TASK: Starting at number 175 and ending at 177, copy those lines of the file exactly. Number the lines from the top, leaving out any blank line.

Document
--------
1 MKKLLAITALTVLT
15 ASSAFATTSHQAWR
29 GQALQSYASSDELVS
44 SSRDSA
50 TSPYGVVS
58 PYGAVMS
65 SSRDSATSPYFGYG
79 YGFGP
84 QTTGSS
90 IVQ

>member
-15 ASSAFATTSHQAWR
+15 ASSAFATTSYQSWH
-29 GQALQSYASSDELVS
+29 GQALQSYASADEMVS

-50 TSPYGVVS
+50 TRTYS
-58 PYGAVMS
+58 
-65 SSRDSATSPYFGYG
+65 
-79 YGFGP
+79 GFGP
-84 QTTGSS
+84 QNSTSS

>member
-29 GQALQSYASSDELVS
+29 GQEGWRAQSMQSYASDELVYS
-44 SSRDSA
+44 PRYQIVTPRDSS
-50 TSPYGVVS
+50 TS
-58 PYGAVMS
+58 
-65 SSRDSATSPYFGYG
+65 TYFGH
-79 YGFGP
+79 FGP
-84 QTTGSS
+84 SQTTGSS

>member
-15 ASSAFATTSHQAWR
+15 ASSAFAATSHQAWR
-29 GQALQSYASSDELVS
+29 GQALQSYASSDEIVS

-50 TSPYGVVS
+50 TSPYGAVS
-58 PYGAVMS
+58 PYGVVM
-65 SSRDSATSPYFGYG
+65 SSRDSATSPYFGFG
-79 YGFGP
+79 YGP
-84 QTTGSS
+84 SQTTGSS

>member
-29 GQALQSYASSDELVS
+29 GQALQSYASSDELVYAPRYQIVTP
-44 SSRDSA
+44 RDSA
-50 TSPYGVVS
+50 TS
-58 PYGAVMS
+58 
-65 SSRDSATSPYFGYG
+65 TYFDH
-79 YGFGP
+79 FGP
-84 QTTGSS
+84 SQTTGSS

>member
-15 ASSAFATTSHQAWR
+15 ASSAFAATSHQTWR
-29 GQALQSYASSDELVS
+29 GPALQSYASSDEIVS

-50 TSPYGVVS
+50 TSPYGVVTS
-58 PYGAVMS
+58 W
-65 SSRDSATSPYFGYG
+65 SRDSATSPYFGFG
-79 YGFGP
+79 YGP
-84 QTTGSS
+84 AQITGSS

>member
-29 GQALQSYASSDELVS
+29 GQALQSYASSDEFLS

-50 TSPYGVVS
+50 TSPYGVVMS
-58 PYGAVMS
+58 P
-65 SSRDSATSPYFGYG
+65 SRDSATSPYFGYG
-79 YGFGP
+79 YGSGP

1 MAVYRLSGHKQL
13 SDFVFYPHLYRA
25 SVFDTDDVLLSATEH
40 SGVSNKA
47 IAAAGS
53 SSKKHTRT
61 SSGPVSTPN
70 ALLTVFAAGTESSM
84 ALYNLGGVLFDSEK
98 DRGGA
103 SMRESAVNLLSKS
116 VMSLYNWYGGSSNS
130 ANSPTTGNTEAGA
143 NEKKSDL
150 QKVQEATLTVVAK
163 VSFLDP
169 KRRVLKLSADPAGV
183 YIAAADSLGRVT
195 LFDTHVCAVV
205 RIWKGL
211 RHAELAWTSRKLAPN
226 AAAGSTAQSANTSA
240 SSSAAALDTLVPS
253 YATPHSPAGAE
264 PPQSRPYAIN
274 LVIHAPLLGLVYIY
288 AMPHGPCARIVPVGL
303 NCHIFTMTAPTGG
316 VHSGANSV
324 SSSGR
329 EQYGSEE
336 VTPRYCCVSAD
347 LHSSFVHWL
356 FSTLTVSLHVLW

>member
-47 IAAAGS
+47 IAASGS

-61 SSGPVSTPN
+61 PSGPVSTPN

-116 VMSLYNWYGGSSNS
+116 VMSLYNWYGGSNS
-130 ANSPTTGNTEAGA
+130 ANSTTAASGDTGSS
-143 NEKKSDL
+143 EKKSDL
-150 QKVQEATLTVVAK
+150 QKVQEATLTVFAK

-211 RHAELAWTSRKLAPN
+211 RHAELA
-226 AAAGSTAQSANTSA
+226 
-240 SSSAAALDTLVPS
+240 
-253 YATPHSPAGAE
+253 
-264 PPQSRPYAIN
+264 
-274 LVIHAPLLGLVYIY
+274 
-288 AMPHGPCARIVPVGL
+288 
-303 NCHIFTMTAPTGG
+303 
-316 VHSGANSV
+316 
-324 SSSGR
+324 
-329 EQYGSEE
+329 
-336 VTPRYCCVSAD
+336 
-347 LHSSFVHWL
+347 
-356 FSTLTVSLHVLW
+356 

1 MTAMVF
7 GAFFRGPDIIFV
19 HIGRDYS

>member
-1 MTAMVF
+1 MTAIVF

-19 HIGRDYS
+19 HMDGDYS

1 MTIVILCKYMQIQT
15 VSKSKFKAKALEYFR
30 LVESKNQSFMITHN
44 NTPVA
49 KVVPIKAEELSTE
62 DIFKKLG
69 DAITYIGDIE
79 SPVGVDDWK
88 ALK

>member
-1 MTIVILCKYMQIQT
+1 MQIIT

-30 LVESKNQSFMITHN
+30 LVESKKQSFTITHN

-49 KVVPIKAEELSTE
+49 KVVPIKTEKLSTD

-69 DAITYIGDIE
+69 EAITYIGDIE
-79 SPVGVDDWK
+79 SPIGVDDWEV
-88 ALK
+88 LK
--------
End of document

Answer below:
>member
-1 MTAMVF
+1 MTAIVF